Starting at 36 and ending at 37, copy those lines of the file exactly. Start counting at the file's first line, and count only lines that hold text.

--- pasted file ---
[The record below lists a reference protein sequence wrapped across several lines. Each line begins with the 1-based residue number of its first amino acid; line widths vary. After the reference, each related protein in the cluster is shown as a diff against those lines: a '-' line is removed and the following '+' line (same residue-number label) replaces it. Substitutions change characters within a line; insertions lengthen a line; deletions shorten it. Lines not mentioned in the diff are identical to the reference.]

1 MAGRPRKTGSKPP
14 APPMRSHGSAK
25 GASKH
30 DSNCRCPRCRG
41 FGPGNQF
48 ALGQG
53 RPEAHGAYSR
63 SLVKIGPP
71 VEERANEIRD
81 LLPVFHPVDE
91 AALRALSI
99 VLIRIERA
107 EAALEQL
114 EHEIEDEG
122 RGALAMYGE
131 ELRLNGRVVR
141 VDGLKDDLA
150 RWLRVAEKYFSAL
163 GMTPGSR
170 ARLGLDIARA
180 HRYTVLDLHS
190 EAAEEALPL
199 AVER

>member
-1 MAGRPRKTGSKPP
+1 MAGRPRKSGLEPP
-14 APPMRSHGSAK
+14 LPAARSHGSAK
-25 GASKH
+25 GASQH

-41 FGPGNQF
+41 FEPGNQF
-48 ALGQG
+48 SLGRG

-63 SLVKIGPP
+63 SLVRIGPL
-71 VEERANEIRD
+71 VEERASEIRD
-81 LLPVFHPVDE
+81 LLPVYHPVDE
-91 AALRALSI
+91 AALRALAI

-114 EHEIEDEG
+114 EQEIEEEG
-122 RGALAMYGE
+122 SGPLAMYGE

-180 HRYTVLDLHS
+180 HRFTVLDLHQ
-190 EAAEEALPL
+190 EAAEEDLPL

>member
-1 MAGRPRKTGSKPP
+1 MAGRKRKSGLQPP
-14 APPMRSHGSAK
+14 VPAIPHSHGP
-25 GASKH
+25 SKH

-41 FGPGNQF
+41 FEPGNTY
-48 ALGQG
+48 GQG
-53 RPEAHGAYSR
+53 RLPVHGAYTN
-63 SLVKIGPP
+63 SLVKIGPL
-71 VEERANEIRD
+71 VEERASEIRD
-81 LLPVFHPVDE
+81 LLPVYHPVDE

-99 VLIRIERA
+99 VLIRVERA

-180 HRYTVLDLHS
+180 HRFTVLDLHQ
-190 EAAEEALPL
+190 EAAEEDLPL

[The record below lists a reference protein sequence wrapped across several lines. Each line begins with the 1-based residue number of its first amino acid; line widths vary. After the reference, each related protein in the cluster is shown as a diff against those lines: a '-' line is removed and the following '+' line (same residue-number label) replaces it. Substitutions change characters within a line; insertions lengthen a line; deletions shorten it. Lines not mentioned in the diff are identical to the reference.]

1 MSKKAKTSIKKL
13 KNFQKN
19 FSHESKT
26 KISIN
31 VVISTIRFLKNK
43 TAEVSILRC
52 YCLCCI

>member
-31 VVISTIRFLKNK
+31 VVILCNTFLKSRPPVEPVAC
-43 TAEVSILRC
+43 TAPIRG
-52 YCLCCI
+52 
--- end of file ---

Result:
-63 SLVKIGPP
+63 SLVRIGPL